“I was blessed to have healthy children,” says Daphne with a smile. “That is usually one of the bigger challenges being a single working parent. If you child gets ill, you have to miss work to be with them, but you can only miss so much work…”
Without much effort, the mind can wander to all of the other difficulties that trouble families with a single parent, most poignantly perhaps the consequences for children. When asked about the effect of single-parenting on her children, Daphne is quick to offer lemonade from lemons.
“Things are difficult, but I believe that one of the primary ‘goods’ that we make from our situation is the independence my children are learning. Obviously, I can’t always be there, and they are learning to do things on their own, to take responsibility.”
Their daily list of chores, packing lunches and time alone after school are some of the constructive means by which Cecilia and Jude are learning to be self-sufficient.
“They are learning to stand on their own two feet, and that formation is positive,” says Daphne. “Cecilia even babysat for the first time recently. I want them to learn that working is important and that hard work is formative, it helps you build character.”
As they get older, how is Daphne addressing the inevitable questions from her children about marriage, particularly her own?
“I never speak badly about their father,” says Daphne directly. “Family is very important. I hope and think that I have taught my children that having connections and respect for others is of the utmost importance.”
Across the board, Daphne looks to temper her honesty and openness with both Cecilia and Jude.
“I certainly look to shield them from the stress I occasionally suffer. I’m not always cool as a cucumber,” Daphne laughs with just a hint of melancholy. “I try to make sure that I answer their questions and address issues with honesty and discretion appropriate to their age. It’s difficult. It’s parenting.”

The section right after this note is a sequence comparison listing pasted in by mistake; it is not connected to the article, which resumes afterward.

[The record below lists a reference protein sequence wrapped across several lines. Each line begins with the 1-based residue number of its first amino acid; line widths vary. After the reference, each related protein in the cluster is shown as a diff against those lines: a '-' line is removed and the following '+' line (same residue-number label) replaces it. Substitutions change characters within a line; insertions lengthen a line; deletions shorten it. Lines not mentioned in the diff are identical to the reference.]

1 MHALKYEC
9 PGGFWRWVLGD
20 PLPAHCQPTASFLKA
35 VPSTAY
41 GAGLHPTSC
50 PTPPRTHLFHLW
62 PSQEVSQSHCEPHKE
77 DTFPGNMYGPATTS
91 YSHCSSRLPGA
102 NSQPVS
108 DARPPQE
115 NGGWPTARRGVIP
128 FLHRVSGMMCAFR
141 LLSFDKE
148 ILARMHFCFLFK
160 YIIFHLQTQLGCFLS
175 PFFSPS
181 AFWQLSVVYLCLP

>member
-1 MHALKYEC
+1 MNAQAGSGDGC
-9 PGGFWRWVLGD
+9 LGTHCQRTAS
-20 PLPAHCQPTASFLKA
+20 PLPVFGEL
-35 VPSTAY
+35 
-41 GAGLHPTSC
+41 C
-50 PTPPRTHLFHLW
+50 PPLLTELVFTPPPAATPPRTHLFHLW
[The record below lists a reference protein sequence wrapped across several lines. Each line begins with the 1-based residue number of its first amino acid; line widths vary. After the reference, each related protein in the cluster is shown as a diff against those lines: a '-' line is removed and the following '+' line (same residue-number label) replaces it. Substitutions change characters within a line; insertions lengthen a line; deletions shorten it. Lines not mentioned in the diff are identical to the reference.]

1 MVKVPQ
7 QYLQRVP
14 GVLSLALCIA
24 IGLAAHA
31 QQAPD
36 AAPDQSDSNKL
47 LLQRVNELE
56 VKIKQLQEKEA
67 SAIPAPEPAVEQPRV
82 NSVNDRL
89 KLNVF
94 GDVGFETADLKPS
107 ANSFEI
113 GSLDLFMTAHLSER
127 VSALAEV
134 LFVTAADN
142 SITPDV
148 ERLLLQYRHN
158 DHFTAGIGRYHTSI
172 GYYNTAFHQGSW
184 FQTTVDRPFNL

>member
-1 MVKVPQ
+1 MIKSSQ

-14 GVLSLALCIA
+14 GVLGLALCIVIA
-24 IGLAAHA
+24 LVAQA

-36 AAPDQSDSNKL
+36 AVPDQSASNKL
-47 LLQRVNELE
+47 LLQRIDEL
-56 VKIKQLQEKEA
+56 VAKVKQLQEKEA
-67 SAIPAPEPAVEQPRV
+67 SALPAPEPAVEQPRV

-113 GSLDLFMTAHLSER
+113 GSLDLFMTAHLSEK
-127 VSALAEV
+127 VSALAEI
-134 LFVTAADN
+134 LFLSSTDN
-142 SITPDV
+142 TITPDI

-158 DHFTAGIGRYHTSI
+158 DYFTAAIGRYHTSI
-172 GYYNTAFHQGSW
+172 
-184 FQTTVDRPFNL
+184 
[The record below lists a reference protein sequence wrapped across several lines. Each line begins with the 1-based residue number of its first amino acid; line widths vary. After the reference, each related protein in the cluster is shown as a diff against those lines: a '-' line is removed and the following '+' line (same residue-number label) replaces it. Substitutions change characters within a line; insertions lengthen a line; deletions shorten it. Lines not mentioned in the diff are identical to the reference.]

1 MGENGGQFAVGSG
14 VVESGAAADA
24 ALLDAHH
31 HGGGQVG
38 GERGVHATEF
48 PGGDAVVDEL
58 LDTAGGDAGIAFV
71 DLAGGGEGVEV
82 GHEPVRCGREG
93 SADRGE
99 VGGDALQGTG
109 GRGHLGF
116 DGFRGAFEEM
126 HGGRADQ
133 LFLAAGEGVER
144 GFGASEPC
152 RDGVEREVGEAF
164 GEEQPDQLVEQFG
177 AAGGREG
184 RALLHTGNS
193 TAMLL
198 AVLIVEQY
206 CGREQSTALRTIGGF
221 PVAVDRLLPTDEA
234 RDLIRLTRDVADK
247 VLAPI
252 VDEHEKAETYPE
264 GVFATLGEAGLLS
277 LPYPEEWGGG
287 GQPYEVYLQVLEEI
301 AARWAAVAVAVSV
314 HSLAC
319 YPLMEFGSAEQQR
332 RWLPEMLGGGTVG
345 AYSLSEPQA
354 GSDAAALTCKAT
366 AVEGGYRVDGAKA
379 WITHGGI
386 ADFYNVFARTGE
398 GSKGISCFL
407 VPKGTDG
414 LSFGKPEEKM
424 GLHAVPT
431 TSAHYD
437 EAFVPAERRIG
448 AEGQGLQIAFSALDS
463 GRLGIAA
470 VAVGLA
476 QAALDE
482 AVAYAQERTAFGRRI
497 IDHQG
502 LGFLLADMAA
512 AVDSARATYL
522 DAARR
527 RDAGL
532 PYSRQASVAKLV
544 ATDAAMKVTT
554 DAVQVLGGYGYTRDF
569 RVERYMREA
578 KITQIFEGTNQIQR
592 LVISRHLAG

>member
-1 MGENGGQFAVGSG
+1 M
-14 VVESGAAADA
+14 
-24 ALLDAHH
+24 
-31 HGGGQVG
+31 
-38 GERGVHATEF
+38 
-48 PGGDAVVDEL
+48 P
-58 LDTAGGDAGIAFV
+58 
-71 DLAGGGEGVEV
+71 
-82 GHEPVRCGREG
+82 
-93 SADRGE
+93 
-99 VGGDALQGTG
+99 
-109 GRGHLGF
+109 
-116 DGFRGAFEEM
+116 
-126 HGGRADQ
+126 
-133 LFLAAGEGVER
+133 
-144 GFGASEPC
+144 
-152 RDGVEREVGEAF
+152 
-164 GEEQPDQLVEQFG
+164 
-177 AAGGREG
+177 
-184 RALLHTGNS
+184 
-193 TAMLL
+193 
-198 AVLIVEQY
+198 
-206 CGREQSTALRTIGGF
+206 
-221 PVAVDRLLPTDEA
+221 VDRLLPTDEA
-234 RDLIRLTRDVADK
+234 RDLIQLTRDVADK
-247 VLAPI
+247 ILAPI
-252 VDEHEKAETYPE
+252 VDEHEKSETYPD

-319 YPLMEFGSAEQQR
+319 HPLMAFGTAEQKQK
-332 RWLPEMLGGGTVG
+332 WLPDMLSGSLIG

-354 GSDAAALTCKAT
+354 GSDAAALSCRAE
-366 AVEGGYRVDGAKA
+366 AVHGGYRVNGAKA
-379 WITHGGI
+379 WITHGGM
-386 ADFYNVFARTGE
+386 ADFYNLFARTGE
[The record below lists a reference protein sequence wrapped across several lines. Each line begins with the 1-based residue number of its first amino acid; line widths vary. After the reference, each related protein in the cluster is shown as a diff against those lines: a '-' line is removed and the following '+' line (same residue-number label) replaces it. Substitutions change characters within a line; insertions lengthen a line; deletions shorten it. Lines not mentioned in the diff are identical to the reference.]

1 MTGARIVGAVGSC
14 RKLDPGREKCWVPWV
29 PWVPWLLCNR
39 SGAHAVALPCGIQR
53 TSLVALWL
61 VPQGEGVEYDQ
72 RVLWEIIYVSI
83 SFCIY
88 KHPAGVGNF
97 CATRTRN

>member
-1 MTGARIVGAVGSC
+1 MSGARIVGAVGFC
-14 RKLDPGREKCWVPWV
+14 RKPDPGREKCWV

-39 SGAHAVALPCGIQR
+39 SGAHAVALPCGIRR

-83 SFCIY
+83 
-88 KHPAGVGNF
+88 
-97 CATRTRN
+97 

As far as parenting goes, Daphne is not unlike many other mothers, monitoring homework and signing school planners. As her kids get older, so does her vigilance and censoring of the media to which they are exposed.
“Tv and computer are definitely limited,” Daphne says. “I make sure to watch with Cecilia from time to time. She’s getting older and I like to make sure that I keep tabs on just what it is she’s being told by the shows she watches.”
The weekends are consumed with housekeeping, sports, extended family and commitments at church. “Time. It’s always time.”
How do you manage?
Daphne sits back in her chair, looks briefly into the distance and smiles, “Everyone needs a support network, and mine is amazing.”
With her children, father, family and three working mothers in her department all supporting her in various capacities, Daphne has reason to smile.
“As a single mother, she juggles a lot between work and home, but she does it with a lot of grace,” says her boss, Townsend.
Even a brief chat with Daphne manifests the love and dedication she has to her children. Though it is difficult, she makes the daily necessary sacrifices to maintain balance and provide normalcy in her home.
“My children are my priority, then church and my household, and only then my “me time,” and you know,” says Daphne with a pause. “It’s not perfect, but it’s OK. We’re doing OK.”